SAN JUAN, Puerto Rico (AP) — Puerto Rico’s governor announced Thursday that she will lift nearly all restrictions aimed at curbing coronavirus cases, which means beaches, churches and businesses including movie theaters and gyms across the U.S. territory will reopen after three months.
Gov. Wanda Vázquez said the changes will occur starting June 16, when businesses also will be allowed to operate seven days a week and restaurants at 50% capacity. However, she tweaked an ongoing curfew that will remain in place for two weeks from 10 p.m. to 5 a.m.
She also said Puerto Rico will be officially ready to welcome tourists starting July 15 and that airport screenings will continue.
“These have been hard decisions,” she said. “Now it’s up to each one of us…to decide where to go and how to go about it.”
The announcement worried some experts who say the island of 3.2 million people has done too little testing, and most of it using the wrong sort of tests to truly know the extent of the pandemic. The government has reported more than 1,400 confirmed cases and nearly 4,000 probable cases, with at least 144 deaths.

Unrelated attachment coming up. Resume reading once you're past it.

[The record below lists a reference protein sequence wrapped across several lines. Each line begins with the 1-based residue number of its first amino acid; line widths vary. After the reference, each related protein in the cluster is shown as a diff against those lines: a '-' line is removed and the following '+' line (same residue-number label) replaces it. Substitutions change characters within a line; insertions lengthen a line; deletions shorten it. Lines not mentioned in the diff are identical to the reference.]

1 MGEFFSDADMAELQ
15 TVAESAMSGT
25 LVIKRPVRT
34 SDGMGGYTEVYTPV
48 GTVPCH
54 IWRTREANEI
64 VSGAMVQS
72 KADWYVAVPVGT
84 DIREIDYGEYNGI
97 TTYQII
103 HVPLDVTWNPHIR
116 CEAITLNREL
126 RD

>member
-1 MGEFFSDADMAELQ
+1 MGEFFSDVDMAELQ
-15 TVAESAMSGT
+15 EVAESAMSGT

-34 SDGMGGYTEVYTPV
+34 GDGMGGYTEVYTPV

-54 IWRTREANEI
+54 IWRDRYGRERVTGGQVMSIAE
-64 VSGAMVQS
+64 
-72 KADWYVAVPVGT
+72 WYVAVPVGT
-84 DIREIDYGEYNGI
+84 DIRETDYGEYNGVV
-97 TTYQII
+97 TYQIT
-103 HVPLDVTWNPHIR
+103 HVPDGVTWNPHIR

Masks will still be required while outside the home and inside any business.
The changes were cheered by many in the business community, noting that the lockdown lifted by phases in recent weeks has had an overall estimated $5 billion to $10 billion impact on the island’s economy.
Vázquez’s announcement comes a day after the island’s health officials said Puerto Rico saw its peak of COVID-19 cases and related deaths two months ago, a claim that experts also questioned, noting it’s based on the limited number of tests available at the time.
Health Department Secretary Lorenzo González said he was confident in the agency’s statistics but warned people to maintain social distancing as the island reopens.
“It definitely comes with risk,” he said.
Vázquez warned that the restrictions would return if the number of cases, deaths or hospitalizations spike. In addition, public transportation including buses and trains will not operate yet.
“I want people to understand we’re still in a pandemic,” she said.